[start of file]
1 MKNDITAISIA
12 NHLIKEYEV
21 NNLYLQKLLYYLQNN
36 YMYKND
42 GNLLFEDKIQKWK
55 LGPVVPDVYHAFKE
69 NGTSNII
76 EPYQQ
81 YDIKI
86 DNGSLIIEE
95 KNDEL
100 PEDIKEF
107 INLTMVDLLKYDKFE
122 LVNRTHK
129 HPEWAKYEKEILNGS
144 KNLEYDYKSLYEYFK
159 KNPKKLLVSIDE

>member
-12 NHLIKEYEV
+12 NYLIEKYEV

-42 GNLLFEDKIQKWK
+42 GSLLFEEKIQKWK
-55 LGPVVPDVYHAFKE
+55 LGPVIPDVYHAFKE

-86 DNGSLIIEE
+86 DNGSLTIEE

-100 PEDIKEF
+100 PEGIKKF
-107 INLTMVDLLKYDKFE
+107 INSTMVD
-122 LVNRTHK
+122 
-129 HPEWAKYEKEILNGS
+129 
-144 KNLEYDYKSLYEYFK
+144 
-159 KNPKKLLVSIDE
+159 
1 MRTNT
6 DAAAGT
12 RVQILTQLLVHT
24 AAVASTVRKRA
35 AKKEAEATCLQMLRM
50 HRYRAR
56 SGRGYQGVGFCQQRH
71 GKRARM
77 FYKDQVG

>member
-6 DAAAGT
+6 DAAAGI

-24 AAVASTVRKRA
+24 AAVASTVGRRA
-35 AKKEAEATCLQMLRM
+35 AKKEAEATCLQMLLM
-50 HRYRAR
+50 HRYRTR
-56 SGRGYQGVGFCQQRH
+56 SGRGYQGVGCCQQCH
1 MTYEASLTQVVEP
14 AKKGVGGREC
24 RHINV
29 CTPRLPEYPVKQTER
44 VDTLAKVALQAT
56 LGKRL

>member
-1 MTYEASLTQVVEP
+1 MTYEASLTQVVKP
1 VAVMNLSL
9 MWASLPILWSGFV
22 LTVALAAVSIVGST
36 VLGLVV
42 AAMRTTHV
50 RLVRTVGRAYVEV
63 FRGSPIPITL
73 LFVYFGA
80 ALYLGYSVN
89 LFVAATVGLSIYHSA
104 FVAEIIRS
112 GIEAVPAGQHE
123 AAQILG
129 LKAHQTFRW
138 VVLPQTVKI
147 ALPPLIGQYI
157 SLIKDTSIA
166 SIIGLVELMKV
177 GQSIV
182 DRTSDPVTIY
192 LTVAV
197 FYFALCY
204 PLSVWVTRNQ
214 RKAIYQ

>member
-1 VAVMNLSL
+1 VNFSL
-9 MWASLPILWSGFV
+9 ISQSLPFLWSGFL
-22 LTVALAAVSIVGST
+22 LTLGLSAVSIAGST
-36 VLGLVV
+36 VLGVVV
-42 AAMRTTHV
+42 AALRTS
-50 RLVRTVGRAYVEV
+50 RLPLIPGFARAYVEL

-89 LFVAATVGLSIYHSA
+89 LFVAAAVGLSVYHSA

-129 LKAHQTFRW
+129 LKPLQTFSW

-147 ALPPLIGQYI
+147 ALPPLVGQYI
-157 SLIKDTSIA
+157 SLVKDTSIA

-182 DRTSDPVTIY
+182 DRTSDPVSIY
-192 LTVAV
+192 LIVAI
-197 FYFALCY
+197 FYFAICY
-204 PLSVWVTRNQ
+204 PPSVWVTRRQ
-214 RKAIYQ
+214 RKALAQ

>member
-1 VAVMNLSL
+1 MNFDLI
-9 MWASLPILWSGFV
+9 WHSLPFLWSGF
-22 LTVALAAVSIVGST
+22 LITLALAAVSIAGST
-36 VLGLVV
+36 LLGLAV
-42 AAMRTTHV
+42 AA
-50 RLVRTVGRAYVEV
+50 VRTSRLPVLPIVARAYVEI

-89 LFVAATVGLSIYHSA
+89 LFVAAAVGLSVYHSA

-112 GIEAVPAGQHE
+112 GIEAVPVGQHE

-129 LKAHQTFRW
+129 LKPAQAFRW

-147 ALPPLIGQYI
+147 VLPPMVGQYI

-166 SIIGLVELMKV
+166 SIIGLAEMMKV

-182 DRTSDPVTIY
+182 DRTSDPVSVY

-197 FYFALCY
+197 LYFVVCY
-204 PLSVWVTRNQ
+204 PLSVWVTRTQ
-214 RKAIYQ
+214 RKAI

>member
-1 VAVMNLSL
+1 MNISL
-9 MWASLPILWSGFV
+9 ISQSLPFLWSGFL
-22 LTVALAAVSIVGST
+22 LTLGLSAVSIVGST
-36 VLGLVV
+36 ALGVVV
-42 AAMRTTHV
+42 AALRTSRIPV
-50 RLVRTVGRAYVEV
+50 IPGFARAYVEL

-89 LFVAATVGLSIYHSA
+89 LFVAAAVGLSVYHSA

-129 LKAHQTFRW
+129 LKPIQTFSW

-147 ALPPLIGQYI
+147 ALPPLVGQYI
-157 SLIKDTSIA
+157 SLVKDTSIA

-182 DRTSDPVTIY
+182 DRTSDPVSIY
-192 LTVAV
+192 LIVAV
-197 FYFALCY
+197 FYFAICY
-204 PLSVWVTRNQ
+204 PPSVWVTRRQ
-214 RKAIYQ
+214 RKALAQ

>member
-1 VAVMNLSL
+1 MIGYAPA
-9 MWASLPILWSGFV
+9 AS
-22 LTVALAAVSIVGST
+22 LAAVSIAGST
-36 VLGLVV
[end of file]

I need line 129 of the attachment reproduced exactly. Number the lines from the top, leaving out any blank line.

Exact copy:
+22 LITLALAAVSIAGST